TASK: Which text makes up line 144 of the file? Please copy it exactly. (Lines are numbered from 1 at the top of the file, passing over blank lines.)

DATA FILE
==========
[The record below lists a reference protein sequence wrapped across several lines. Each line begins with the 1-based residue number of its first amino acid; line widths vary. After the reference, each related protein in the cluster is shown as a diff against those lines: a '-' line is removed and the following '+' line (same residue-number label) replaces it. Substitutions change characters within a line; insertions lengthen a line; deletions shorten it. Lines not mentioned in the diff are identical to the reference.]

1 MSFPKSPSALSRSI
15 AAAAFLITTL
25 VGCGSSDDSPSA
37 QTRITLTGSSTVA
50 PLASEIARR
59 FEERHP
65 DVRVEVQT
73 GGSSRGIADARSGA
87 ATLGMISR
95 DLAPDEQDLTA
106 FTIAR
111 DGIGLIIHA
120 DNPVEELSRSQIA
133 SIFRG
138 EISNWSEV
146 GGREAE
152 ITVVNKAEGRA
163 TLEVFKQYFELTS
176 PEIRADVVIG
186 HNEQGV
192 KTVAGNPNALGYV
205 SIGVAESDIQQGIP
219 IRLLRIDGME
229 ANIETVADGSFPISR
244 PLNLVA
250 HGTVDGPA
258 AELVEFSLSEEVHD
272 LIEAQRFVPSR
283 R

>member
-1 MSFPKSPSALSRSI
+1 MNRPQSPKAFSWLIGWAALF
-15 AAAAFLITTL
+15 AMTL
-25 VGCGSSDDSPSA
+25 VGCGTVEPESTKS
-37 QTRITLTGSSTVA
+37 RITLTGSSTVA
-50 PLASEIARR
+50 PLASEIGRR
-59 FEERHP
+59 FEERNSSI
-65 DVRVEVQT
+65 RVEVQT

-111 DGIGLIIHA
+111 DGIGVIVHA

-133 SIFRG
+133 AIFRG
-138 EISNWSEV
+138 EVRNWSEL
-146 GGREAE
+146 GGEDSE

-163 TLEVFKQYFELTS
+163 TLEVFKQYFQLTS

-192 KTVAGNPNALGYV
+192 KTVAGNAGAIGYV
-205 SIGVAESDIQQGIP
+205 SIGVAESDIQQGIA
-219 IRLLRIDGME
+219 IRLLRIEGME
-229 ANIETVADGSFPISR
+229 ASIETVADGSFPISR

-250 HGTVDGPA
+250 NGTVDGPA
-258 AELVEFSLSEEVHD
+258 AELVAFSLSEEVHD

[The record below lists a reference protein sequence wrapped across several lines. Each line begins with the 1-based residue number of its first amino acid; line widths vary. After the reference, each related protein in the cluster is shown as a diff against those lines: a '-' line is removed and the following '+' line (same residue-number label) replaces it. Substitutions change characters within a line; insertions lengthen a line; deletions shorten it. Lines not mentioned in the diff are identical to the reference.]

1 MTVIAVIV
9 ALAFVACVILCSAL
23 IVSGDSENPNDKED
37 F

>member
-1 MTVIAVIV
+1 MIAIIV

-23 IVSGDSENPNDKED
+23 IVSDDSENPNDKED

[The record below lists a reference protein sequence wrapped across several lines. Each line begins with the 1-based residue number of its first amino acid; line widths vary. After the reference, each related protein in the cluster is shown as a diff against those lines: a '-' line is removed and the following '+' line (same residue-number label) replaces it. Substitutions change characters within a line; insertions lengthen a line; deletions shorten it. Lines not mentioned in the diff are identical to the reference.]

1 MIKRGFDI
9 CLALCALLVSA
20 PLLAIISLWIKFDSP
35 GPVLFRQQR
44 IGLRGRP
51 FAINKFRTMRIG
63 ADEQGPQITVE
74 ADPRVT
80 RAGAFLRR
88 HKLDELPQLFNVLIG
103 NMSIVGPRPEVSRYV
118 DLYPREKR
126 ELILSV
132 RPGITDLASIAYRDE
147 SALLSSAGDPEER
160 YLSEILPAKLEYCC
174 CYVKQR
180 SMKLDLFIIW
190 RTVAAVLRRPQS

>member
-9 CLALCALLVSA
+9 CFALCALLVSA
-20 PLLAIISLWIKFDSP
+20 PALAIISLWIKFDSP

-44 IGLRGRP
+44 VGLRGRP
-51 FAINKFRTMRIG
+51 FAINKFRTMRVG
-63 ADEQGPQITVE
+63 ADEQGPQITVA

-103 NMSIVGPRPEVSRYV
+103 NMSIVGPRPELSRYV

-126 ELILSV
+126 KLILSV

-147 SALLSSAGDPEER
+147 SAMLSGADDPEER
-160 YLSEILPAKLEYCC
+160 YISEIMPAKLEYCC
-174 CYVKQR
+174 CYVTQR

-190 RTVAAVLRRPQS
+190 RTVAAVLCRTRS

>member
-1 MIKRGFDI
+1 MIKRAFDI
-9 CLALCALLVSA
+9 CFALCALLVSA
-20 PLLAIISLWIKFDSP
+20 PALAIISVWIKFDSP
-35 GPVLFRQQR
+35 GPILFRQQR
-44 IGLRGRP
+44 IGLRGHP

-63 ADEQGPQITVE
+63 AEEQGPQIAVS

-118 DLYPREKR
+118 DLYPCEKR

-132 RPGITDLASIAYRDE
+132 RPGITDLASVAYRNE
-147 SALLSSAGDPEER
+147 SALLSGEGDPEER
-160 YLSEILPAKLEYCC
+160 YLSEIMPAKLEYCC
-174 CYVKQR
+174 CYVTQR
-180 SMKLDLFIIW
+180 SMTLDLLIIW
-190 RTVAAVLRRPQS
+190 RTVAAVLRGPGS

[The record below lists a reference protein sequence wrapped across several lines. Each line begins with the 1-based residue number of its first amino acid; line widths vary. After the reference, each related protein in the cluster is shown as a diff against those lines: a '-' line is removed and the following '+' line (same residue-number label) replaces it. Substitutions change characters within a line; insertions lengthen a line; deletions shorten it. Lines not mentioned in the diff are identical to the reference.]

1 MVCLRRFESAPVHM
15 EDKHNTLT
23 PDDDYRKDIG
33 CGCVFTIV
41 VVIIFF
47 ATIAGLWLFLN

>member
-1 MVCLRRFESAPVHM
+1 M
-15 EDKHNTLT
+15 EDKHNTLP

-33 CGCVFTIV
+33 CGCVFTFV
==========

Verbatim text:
-180 SMKLDLFIIW